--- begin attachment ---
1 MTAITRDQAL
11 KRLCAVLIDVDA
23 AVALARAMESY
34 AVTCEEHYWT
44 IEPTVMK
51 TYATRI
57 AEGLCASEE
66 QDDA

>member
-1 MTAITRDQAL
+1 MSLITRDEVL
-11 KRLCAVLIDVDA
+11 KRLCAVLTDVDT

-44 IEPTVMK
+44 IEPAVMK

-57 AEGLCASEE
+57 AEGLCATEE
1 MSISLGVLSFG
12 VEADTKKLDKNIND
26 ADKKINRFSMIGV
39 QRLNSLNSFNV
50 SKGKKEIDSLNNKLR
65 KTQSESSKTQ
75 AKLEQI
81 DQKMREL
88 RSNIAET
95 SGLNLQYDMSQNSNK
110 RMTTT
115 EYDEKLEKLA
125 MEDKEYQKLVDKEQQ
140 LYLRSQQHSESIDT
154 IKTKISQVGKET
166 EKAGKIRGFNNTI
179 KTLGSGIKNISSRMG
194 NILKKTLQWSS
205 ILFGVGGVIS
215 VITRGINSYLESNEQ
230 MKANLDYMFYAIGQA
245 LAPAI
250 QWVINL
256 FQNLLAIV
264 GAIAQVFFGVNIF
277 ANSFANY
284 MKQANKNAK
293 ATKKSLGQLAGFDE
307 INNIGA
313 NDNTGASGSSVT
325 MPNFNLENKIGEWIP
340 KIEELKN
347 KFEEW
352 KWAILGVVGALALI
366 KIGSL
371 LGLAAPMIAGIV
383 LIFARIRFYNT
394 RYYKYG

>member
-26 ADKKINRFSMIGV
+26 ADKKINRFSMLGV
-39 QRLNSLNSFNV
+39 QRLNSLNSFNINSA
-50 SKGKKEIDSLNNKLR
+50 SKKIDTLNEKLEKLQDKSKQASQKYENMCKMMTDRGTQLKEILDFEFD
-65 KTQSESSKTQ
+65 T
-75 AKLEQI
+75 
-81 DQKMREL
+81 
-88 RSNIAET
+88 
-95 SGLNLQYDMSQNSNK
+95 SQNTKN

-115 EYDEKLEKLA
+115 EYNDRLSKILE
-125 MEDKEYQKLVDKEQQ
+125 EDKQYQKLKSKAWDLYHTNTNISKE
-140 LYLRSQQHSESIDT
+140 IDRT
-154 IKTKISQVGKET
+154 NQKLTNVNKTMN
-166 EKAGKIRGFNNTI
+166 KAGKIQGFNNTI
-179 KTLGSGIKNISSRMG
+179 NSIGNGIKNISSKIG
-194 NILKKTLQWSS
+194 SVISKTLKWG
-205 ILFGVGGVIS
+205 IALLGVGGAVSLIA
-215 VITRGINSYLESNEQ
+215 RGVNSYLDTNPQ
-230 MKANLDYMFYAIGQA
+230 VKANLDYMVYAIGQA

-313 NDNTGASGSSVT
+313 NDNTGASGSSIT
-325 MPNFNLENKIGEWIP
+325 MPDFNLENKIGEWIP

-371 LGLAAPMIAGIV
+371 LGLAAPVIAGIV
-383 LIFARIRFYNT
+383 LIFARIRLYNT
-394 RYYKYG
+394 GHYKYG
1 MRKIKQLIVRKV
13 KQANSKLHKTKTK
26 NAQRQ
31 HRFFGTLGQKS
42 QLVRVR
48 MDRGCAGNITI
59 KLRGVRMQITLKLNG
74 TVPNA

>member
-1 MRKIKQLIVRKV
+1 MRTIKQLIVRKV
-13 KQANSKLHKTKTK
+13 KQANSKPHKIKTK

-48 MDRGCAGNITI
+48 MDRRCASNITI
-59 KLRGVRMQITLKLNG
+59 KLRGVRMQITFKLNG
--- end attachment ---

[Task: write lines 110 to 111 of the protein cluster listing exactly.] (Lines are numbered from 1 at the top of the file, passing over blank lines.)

74 TVPNA

>member